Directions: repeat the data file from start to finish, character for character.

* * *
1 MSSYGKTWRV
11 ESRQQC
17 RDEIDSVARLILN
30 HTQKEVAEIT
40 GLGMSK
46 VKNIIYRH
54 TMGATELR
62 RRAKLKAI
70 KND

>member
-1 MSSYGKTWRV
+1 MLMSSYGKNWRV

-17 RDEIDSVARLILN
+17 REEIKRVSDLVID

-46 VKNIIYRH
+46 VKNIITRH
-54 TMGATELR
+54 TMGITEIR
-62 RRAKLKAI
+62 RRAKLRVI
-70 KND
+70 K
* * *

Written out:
1 MSSYGKTWRV
11 ESRQQC
17 RDEIDSVARLILN
30 HTQKEVAEIT
40 GLGMSK
46 VKNIIYRH
54 TMGATELR
62 RRAKLKAI
70 KND

>member
-1 MSSYGKTWRV
+1 MLMSSYGKNWRV

-17 RDEIDSVARLILN
+17 REEIKRVSDLVID

-46 VKNIIYRH
+46 VKNIITRH
-54 TMGATELR
+54 TMGITEIR
-62 RRAKLKAI
+62 RRAKLRVI
-70 KND
+70 K